Question to Ask the Workplace Doctors about slander:
I have been an educator for 15 years, 12 within a public school system. My principal falsely and maliciously accused me of being “curt and disrespectful” to a parent, a colleague and to him. I have the union involved and things are going very well in proving that this administrator just does not like me. However, I would like to seek legal advice and possibly go after him for slander, although there is a good chance that his written reprimand may be removed and destroyed. What kind of attorney should I discuss this with and will the school district be responsible for the cost of my attorney if I win the case?
Signed, Just In Case
Dear Just In Case:
There are several ways to find the kind of attorney with which you might wish to consult. The type of attorney you seek is most likely going to be a personal injury attorney, employment attorney, or similar descriptive phrase. One way to tell is to look at advertisements by any attorney you consider. If he or she has been successful with work place litigation, there will be some mention of those type of cases.Other ideas:1. Ask your union attorney if he or she has someone to recommend.2. If you know an attorney in another field of law, ask him or her to recommend a colleague.3. Use the Internet or the phone book and look for personal injury or employment law specialists.4. See if there is a state or regional lawyers association or Bar Association. Often they have resource information.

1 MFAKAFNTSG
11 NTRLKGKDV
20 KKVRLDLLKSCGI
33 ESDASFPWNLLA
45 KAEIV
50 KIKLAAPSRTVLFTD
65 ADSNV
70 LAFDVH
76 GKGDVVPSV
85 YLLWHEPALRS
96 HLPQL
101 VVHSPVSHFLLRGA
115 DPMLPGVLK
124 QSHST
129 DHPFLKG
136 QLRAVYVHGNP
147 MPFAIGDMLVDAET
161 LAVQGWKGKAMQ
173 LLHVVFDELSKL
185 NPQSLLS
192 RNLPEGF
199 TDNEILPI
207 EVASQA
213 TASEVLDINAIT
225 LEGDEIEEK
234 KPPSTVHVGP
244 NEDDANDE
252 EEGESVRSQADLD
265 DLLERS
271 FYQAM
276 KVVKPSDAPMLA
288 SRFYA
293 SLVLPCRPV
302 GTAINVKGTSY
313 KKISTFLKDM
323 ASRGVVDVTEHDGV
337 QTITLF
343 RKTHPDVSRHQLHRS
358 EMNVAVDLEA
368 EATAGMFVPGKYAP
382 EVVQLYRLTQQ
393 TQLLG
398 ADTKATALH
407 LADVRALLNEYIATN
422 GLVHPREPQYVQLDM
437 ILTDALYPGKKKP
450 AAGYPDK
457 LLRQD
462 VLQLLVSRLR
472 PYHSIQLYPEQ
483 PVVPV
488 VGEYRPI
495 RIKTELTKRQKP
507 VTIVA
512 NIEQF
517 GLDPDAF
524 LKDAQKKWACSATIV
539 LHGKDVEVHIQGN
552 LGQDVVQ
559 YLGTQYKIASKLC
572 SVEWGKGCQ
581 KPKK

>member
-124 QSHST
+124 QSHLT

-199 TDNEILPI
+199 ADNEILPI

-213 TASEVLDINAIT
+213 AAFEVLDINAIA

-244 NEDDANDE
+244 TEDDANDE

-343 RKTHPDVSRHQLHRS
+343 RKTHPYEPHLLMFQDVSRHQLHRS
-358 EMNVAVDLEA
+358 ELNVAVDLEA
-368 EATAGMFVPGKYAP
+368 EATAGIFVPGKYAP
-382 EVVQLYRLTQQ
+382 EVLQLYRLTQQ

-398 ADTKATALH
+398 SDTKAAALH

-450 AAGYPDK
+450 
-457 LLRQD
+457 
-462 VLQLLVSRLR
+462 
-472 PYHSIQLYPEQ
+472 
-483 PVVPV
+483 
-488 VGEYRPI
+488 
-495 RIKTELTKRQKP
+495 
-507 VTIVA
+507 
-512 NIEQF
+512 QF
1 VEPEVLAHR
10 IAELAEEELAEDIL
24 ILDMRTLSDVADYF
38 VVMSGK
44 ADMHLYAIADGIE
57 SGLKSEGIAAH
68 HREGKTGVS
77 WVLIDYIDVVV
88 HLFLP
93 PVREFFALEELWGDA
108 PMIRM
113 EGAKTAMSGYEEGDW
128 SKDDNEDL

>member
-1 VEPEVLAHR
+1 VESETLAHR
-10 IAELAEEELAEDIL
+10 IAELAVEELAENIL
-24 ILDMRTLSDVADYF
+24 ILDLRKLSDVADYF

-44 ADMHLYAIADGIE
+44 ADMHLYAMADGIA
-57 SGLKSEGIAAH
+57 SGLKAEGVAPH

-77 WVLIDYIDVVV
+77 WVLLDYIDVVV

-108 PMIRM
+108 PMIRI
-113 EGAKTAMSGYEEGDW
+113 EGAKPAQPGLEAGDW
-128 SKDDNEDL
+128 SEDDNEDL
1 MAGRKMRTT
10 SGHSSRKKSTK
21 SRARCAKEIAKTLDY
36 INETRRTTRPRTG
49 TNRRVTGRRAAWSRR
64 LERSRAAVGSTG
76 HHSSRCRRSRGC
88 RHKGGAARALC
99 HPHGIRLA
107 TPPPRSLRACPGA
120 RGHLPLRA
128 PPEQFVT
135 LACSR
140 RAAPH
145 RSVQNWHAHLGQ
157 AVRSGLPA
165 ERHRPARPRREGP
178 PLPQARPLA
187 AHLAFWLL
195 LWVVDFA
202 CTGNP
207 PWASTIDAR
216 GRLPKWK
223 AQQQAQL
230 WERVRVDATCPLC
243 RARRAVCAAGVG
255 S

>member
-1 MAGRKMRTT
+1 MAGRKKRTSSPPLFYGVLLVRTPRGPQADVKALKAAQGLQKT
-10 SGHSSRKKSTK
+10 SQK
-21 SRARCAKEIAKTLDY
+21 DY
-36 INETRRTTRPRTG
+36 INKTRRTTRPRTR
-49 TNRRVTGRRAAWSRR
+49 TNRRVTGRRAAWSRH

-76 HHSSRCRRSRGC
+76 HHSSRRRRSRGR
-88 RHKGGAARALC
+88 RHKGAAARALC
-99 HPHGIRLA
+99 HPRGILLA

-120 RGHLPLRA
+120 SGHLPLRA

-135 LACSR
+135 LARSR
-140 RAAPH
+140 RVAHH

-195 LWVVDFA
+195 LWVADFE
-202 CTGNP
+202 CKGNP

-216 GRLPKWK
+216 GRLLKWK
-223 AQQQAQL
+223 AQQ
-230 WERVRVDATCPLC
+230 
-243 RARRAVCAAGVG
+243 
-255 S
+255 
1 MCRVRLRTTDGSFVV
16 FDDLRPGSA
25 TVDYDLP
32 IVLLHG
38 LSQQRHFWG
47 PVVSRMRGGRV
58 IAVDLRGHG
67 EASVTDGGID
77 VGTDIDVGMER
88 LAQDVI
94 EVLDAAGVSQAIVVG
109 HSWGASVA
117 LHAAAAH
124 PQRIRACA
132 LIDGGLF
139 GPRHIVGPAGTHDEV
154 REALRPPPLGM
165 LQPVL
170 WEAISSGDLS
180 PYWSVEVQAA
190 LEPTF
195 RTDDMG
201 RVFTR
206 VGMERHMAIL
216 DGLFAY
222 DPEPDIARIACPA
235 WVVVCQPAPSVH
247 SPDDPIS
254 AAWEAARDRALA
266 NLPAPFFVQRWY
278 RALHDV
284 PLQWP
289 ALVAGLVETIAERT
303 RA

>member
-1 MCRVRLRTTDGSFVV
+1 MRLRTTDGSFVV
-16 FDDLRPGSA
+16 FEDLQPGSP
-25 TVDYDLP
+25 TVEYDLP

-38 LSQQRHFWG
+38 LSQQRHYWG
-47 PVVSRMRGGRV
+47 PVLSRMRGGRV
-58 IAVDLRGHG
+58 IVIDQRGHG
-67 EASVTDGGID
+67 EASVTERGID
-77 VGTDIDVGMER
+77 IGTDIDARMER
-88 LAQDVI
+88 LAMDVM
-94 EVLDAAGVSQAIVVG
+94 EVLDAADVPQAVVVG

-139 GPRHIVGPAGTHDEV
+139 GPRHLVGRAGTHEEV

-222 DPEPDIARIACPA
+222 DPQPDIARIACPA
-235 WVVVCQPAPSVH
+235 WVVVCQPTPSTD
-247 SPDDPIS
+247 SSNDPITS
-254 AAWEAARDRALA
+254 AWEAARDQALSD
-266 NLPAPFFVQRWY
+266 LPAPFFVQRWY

A key issue of course is not just to identify a lawyer who handles slander cases, but also to identify one who listens well to your information, then provides you with information and ideas, as well as a cost structure that seems reasonable. (That is why most people prefer to consult with several attorneys before they sign a contract to work with one attorney.) The attorneys could also tell you how to go about seeking reimbursement for costs, as part of the civil action.I hope a lawsuit isn’t necessary! Best wishes in your work place issues as well as the aftermath.
Tina Lewis Rowe